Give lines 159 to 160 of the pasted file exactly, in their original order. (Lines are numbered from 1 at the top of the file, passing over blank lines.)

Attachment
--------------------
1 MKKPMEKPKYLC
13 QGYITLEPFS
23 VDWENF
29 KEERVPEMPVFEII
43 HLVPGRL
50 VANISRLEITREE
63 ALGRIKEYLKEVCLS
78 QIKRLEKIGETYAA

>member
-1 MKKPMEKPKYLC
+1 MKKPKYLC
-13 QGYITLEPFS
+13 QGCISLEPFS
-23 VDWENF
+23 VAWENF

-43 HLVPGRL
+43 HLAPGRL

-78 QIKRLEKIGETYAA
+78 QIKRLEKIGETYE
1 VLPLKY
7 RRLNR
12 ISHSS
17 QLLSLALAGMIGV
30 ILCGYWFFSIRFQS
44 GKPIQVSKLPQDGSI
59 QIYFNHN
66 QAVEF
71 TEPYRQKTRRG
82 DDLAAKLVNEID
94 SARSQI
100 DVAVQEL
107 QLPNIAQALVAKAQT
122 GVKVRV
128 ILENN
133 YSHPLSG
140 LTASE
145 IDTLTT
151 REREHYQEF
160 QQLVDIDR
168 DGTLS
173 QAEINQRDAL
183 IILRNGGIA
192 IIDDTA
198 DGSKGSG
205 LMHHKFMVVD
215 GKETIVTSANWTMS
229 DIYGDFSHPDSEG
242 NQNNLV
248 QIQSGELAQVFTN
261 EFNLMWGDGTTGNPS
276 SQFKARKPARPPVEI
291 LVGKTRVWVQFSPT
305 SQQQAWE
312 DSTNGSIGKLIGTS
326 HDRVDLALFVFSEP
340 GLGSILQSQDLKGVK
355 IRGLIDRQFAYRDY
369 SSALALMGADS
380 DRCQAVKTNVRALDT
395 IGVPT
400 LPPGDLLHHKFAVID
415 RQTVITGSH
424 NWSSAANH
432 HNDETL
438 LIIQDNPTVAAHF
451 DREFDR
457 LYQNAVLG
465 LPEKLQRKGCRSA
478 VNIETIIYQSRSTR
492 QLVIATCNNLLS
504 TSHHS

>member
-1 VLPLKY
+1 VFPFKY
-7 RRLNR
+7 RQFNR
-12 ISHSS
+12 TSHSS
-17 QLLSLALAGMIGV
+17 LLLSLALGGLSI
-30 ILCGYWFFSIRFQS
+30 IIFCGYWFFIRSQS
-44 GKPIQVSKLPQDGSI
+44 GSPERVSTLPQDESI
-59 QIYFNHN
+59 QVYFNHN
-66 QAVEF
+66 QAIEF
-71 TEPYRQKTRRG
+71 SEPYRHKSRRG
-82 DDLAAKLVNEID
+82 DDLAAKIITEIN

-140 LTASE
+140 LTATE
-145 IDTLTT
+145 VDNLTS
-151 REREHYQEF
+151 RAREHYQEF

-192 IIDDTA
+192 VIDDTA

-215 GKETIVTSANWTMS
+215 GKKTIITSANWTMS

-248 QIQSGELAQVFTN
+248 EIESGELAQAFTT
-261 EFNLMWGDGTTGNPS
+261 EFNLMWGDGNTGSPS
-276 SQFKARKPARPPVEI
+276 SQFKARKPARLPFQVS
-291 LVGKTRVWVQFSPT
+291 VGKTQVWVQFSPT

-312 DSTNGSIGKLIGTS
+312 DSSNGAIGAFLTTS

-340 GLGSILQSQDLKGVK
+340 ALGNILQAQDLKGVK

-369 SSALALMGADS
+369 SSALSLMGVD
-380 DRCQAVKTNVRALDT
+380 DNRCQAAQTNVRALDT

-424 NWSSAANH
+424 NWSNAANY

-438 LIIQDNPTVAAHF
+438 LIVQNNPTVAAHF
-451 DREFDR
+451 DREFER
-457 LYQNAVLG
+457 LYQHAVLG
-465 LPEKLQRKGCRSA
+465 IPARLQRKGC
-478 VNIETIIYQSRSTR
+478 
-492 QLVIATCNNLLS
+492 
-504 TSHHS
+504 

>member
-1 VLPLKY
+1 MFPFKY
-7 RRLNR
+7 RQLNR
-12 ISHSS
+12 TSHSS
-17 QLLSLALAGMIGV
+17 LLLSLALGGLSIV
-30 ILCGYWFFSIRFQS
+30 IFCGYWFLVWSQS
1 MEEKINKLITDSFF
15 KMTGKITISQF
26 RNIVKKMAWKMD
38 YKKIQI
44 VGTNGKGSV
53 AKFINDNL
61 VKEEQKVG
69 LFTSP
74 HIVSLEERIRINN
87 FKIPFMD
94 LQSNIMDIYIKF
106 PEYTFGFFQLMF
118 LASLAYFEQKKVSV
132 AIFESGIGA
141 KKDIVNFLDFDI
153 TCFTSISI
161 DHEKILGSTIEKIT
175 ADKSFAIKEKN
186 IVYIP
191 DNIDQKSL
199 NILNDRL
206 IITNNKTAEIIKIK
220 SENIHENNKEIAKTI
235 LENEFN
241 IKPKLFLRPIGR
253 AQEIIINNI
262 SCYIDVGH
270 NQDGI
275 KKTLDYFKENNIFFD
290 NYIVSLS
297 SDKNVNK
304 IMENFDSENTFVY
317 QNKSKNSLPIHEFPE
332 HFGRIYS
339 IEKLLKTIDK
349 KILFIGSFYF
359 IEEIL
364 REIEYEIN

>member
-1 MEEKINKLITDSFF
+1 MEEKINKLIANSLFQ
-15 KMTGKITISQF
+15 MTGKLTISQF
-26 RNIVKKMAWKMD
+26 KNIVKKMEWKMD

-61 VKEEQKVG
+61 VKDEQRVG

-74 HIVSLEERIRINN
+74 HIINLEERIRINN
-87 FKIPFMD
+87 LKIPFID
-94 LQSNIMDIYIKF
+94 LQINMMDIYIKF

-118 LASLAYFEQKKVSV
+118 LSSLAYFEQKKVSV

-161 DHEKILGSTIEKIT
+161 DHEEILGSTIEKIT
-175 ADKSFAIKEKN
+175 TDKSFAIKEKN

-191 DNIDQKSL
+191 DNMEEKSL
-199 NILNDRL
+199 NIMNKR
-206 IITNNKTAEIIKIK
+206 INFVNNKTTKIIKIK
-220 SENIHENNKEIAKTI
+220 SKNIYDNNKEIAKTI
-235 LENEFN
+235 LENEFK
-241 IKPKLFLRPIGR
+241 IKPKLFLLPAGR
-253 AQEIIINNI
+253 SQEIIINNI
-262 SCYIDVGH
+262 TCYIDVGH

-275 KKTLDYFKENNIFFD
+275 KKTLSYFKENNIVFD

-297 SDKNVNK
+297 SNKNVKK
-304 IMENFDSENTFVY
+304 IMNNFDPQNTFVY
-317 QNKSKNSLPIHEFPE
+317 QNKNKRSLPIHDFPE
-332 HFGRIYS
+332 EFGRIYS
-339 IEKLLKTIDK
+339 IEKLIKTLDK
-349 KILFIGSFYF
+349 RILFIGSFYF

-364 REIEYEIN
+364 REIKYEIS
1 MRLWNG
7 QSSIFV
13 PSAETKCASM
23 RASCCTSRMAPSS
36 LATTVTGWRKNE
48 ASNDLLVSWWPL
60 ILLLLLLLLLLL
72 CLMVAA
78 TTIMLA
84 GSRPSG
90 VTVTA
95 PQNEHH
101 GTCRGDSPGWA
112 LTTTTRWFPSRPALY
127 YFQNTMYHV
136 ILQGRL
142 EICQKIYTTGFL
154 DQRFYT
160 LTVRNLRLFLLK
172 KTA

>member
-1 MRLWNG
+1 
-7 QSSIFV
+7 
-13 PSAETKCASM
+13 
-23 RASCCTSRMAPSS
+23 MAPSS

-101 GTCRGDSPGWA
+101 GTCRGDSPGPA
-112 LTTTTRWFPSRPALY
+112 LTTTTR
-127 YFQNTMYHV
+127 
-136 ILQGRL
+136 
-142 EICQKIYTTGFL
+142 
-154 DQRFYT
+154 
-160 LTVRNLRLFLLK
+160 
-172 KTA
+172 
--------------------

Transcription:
132 AIFESGIGA
141 KKDIVNFLDFDI